For Park, the starting point has to be to address the Lee government’s negative legacy and to revive political and economic democracy. Even as within the framework of Korean democracy, Korea’s political leaders have been highly interventionist. Wide segments of society are subject to interference by the government in the form of ad hoc guidelines that do not require legal passage through the National Assembly. Liberals have criticised the Lee government for trespassing on democratic and human rights by abusing this power under the pretext of partisanship and efficiency. An array of corruption and power abuse scandals involving Lee’s aides and relatives aroused deep anger and concern about the soundness of Korea’s democratic institutions in the electorate. Addressing these concerns swiftly will help Park wipe out the unfavourable image of her as the daughter of a dictator.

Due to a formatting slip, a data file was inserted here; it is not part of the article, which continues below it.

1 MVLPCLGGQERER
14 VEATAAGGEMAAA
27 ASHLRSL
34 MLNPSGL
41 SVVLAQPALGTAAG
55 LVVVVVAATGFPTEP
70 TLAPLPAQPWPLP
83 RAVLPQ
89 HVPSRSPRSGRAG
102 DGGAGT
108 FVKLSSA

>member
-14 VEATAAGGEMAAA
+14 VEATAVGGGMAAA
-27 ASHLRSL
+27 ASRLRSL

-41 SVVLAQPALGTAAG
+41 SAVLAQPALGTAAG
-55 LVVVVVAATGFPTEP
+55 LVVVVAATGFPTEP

‘Economic democratisation’, the slogan she adopted in the presidential race, may set a context in which policy struggles are waged after her inauguration. The sluggish economic growth in the aftermath of the 2008 global crisis has widened the polarisation between the haves and have-nots. An increasing share of middle-class households suffers problems of over-debt, declining real estate prices, unemployment, falling real income and bankruptcy among self-employed businesses, and an ageing population coupled with low birth rates that will require higher levels of welfare spending. In the absence of substantial social welfare networks, curbing the power of the chaebol (business conglomerates such as Samsung, Hyundai and LG) and collecting more revenue from them, along with redirecting more resources toward welfare, will have to remain the economic policy imperatives throughout Park’s term.